Tobias Heide-Jørgensen, University of Copenhagen
Peter Thisted Dinesen, University of Copenhagen
Kim Mannemar Sønderskov, Aarhus University
Why do people disagree strongly over how much the government should redistribute economic resources? This is an important question if we want to understand the foundation and dynamics of support for the welfare state, which has income redistribution as one of its main functions. One dominant perspective in the literature emphasizes the role of ideology when people form political attitudes, in general, and toward redistribution more specifically. Another, and typically rivalling perspective, highlights people’s economic self-interest as the prime reason for their support or opposition to government efforts to reduce differences in income levels. However, both perspectives have been questioned, as research finds that people are generally neither very likely to hold ideologically consistent and stable attitudes nor to be motivated by material self-interest when they make up their mind politically.
Building on personality research, we argue in the article that individual differences are important for understanding whether people base their attitudes toward redistribution on ideology or self-interest. Specifically, we theorize that people who are high in the Big Five personality trait openness to experience rely more on ideology when forming attitudes toward redistribution and less on their own material interests. And vice versa for individuals who are low in openness and therefore more close-minded. We base this on previous work showing that open people are analytical, creative, and philosophical—traits that should promote an abstract and ideational approach to politics—whereas close-minded individuals are risk averse and uncertainty intolerant and therefore likely to be motivated by tangible economic circumstances when forming attitudes toward redistribution.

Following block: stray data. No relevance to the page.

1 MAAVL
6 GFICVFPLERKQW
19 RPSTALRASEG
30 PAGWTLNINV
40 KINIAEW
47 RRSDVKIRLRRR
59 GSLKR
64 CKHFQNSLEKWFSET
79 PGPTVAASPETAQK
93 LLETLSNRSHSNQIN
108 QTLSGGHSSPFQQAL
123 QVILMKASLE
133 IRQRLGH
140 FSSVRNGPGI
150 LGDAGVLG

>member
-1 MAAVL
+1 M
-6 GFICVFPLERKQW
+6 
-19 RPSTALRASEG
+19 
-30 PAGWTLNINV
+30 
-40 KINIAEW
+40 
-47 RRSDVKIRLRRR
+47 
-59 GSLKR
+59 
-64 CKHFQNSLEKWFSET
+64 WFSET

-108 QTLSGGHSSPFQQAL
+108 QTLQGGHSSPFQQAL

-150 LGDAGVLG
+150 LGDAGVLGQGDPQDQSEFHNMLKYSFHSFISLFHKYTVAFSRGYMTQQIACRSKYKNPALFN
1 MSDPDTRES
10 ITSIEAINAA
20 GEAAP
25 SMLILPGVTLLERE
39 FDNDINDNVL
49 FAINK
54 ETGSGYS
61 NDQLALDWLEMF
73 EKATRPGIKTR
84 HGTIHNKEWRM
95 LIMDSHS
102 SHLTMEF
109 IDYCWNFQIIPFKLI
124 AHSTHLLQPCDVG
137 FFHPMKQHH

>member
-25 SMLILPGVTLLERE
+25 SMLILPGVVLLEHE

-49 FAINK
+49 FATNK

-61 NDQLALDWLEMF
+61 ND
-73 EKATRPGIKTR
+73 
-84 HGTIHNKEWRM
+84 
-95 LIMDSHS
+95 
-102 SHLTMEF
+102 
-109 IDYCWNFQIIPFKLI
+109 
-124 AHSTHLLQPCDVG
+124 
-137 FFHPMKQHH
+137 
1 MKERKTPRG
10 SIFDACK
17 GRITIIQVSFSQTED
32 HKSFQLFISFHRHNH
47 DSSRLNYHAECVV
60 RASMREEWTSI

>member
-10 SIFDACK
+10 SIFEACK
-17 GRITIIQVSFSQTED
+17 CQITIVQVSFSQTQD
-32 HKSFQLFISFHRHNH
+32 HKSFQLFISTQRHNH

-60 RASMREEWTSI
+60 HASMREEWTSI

We test our claims using high-quality Danish registry data on income linked to panel survey data on political attitudes, ideological orientations, and personality. This allows us to analyze how the relationship between people’s self-interest (measured by their actual income), ideology (measured by left-right self-placement), and their support for redistribution depends on their level of openness. Because we use panel data, we are able to study this longitudinally and can thereby address many potential sources of confounding.
Consistent with our argument, we find that increasing income only leads to lower support for income redistribution among close-minded individuals and that the link between left-right orientations and redistributive preferences is stronger for people with a highly open personality. We find tentative but less consistent evidence for the same patterns using American survey data.
The findings have two important implications. First, we show that both self-interest and ideology matter for people’s attitudes toward redistribution but not for the same kinds of people. Those most likely to think in terms of their ideological inclinations will generally not be the ones that are motivated by material self-interest, and vice versa. We think that this finding might help bridge material and ideational perspectives on political behavior. Second, the article contributes to work on the political significance of personality differences. In line with some recent research, we show that personality is not only important as a determinant in itself but might also condition the influence of other more classical predictors of political behavior. This highlights the need to take differences in personality seriously not only in political psychology but also in the study of political behavior and in political science more broadly.